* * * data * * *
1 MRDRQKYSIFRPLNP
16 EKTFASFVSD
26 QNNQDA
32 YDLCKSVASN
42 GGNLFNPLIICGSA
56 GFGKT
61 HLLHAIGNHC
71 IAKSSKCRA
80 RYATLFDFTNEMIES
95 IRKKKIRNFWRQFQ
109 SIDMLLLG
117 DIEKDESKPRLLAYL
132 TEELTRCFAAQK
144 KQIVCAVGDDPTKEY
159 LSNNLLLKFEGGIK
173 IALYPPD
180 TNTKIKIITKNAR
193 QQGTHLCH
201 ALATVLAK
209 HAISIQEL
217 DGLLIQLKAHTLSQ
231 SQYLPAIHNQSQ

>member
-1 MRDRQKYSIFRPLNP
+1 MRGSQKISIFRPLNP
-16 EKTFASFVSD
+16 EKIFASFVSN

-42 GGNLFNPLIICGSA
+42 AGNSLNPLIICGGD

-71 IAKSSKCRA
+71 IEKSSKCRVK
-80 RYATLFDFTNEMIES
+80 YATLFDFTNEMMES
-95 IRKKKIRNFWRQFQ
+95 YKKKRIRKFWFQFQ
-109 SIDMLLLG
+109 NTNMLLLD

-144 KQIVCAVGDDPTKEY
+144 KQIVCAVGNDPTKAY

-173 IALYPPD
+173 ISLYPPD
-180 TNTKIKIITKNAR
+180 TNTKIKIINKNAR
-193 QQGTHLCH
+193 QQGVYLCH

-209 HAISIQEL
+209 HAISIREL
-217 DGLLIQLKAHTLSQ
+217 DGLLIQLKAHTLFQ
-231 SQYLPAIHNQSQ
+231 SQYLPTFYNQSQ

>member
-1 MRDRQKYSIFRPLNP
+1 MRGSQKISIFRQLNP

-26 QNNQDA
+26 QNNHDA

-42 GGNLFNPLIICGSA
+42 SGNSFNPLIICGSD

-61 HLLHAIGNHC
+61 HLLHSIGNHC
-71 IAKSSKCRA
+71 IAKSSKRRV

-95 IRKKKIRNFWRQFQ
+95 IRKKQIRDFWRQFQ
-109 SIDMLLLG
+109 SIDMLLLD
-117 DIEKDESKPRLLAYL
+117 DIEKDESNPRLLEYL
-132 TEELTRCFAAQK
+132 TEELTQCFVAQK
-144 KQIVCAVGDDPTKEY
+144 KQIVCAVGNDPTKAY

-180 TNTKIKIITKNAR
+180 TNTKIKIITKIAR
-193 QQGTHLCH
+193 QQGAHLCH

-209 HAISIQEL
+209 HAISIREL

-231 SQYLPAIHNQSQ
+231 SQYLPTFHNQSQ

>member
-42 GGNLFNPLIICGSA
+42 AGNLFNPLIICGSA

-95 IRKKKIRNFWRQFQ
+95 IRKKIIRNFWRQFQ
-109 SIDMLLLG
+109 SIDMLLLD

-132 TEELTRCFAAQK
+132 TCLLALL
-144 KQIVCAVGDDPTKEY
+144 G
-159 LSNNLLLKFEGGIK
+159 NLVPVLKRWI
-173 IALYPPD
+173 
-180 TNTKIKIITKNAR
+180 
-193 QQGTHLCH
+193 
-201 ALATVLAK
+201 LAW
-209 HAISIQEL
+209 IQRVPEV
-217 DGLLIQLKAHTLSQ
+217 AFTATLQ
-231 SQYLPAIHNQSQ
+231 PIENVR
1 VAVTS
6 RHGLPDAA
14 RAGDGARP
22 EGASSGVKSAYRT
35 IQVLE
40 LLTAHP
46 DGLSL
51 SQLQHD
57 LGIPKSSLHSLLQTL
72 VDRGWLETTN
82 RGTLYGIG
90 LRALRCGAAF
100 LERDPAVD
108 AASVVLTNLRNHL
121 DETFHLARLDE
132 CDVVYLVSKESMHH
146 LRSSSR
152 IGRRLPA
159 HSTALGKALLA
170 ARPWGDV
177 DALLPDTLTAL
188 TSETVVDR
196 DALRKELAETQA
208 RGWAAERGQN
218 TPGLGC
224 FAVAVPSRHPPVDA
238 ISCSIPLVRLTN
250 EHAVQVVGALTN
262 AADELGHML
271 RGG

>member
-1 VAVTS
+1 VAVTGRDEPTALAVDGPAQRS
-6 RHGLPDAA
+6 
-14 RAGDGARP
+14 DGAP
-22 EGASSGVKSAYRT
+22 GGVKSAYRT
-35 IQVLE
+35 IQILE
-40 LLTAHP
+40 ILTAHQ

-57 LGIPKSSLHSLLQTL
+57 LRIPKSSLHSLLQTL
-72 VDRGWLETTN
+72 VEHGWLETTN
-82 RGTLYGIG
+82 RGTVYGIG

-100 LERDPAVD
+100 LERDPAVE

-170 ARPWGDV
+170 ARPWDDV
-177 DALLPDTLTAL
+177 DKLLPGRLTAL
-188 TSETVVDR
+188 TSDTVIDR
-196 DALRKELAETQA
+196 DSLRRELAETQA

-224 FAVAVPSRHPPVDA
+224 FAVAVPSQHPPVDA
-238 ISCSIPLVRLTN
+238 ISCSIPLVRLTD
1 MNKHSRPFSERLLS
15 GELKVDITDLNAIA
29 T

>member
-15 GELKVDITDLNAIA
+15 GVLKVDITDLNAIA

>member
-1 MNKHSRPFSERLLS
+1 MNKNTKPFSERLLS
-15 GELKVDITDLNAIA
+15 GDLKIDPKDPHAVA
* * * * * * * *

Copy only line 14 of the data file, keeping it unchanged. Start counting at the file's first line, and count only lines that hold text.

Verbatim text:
144 KQIVCAVGDDPTKEY